- Ruminal microorganisms require nitrogen and energy for microbial crude protein
(MCP) synthesis. High-quality grass provides an excess of readily available proteins
relative to available carbohydrates which reduces the conversion efficiency of grass
protein to MCP. Nonstructural carbohydrates (NSC) are the primary source of readily
available energy. Objectives of trial 1 were to study the effects of perennial ryegrass NSC
on milk yield and composition, dry matter intake (DM1), and rumen fermentation in dairy
cows. Two perennial ryegrasses, one with a relatively high NSC content (HNSC;
Elgon®) and one commonly grown in Oregon (CNSC; Linn) were fed as green chop.
Twelve Holsteins and two Jerseys were blocked by milk yield and assigned at random to
a treatment. Cows were supplemented with a total mixed ration (TMR) for 1 h twice
daily. Grasses were cut, sampled, and offered ad-libitum twice daily after the TMR.
Individual grass and TMR intake and milk yield were collected twice daily for 21 d. Milk
samples were collected d 0 of the treatment adaptation period and d 7 and 21 of the
treatment period. On d 9 and 21 of the treatment period, rumen samples were collected at
0, 1, 2, 3, 4, 6, 8, 10, and 12 h relative to each TMR feeding and analyzed for pH, volatile fatty acids (VFA), and ammonia (NH3). Data were analyzed with the MIXED procedure
of SAS. For grass DM1, treatment by wk interaction was significant (P<O.Ol). For HNSC,
grass DM1 was greater wk 2 (P<O.O1) and tended to be greater wk 3 (P<O.lO). Total
mixed ration DM1 tended to be greater for HNSC treatment (P0.06). Milk yield and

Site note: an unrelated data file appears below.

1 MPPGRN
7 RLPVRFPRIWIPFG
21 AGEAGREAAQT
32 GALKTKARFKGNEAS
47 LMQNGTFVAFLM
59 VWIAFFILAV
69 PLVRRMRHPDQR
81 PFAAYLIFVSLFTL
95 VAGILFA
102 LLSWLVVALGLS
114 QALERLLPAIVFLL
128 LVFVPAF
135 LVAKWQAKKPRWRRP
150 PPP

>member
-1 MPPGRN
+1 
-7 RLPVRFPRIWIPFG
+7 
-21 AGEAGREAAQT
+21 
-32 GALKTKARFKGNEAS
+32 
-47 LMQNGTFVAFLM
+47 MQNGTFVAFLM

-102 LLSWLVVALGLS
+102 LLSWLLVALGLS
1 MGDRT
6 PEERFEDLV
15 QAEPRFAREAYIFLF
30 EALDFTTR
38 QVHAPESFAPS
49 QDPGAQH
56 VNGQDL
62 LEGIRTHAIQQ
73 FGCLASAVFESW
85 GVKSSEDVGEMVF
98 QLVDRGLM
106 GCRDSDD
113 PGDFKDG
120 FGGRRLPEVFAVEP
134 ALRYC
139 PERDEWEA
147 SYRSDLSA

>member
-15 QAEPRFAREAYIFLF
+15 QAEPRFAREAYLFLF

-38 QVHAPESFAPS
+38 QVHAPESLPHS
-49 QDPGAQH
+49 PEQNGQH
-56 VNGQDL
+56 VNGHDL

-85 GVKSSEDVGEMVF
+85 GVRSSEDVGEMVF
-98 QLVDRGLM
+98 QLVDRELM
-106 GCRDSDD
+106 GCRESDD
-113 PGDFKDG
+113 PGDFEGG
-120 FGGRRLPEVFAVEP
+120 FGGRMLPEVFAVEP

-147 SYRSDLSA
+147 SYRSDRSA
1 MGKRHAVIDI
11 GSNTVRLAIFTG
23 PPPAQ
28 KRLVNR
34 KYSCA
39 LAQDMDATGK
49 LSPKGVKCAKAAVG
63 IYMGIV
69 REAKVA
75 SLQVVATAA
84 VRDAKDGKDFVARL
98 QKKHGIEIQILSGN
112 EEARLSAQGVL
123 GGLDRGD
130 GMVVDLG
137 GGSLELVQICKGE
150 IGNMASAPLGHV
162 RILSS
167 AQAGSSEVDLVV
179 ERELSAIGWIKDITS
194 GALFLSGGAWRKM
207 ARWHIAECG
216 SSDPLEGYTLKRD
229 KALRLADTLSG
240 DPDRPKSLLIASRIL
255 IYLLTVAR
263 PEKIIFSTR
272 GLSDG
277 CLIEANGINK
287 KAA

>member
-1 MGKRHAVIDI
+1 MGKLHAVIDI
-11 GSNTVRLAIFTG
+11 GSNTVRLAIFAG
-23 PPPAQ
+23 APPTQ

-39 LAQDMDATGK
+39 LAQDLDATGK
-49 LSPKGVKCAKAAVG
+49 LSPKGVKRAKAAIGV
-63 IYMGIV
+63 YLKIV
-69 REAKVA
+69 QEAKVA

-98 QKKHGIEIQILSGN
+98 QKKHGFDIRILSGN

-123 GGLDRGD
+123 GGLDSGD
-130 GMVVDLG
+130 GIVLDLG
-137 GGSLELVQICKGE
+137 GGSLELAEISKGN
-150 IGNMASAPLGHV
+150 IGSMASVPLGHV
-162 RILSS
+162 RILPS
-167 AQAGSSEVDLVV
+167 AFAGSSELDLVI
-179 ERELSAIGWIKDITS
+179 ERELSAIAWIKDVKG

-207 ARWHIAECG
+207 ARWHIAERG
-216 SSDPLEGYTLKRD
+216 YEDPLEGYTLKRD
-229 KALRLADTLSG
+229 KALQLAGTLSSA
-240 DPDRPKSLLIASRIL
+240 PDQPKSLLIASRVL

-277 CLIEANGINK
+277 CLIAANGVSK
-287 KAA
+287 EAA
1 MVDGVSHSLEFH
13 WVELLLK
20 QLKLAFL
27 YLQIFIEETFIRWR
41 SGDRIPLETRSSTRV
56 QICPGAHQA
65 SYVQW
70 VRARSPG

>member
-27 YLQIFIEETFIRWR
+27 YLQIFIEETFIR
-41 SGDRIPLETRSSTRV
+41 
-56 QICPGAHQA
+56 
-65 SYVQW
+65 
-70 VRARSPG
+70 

yield of milk fat and protein were greater for the HNSC treatment (P<O.05). Milk urea
nitrogen and ruminal VFA and NH3 did not differ between treatments. Grass composition
was different than expected. High NSC grass was lower in NSC (P<O.05) and higher in
crude protein (P<O.O1). Grass neutral detergent fiber and acid detergent fiber were
similar. In this study, milk and component yields for HNSC were greater than CNSC
treatment; however, effects were not due to grass NSC. Well-preserved grass silage is the result of the controlled fermentation of fresh
grass; characterized by low pH, high lactic acid, and low NH3. Nonstructural
carbohydrates are the primary fermentation substrate. Objective of trial 2 was to
determine if differences exist between fermentation characteristics of three high NSC
grasses and one control NSC grass ensued in vacuum sealed bags. Perennial ryegrasses,
three with a relatively high NSC concentration (HNSC; AberAvon®, AberDart®, and
Elgon®) and one commonly grown in Oregon, control NSC (CNSC; Linn) were selected.
Three replicates of each grass were ensiled at the a.m. and p.m. harvests. Each bag was
packed, vacuum sealed, and ensued for 60 d. Fresh grass samples were taken from each
bag. Fresh grass NSC was greater for 1-INSC grasses versus Linn. Final pH was lower,
total acids was higher, and lactic acid tended to be higher for HNSC grasses. Final pH, lactic acid, acetic acids, total acids, and NH₃ were lower for p.m. versus a.m. cutting.
Ensuing was most efficient for HNSC grass varieties harvested at the p.m. cutting.